A novel strategy for the identification of antigens that are recognised by bovine MHC class I restricted cytotoxic T cells in a protozoan infection using reverse vaccinology
1 International Livestock Research Institute, P. O. Box 30709, Nairobi 00100, Kenya
2 The Institute for Genomic Research, 9712 Medical Center Drive, Rockville, MD 20850, USA
3 Ludwig Institute for Cancer Research – Brussels branch, Avenue Hippocrate 74 – UCL 7459, B-1200 Brussels, Belgium
Immunome Research 2007, 3:2 doi:10.1186/1745-7580-3-2Published: 9 February 2007
Immunity against the bovine protozoan parasite Theileria parva has previously been shown to be mediated through lysis of parasite-infected cells by MHC class I restricted CD8+ cytotoxic T lymphocytes. It is hypothesized that identification of CTL target schizont antigens will aid the development of a sub-unit vaccine. We exploited the availability of the complete genome sequence data and bioinformatics tools to identify genes encoding secreted or membrane anchored proteins that may be processed and presented by the MHC class I molecules of infected cells to CTL.
Of the 986 predicted open reading frames (ORFs) encoded by chromosome 1 of the T. parva genome, 55 were selected based on the presence of a signal peptide and/or a transmembrane helix domain. Thirty six selected ORFs were successfully cloned into a eukaryotic expression vector, transiently transfected into immortalized bovine skin fibroblasts and screened in vitro using T. parva-specific CTL. Recognition of gene products by CTL was assessed using an IFN-γ ELISpot assay. A 525 base pair ORF encoding a 174 amino acid protein, designated Tp2, was identified by T. parva-specific CTL from 4 animals. These CTL recognized and lysed Tp2 transfected skin fibroblasts and recognized 4 distinct epitopes. Significantly, Tp2 specific CD8+ T cell responses were observed during the protective immune response against sporozoite challenge.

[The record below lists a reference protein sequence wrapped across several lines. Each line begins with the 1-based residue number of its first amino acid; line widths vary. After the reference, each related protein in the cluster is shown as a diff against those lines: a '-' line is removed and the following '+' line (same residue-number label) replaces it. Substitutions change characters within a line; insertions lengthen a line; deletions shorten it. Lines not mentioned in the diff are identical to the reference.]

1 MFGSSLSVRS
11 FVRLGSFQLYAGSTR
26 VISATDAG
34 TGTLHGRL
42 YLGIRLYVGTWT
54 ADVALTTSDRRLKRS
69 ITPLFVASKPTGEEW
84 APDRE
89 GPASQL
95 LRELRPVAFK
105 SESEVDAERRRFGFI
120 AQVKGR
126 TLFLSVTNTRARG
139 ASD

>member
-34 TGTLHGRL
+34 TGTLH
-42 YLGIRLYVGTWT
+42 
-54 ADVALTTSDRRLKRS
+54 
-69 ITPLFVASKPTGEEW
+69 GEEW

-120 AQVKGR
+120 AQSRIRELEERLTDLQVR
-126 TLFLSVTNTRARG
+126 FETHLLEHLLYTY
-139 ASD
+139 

The identification of an antigen containing multiple CTL epitopes and its apparent immunodominance during a protective anti-parasite response makes Tp2 an attractive candidate for evaluation of its vaccine potential.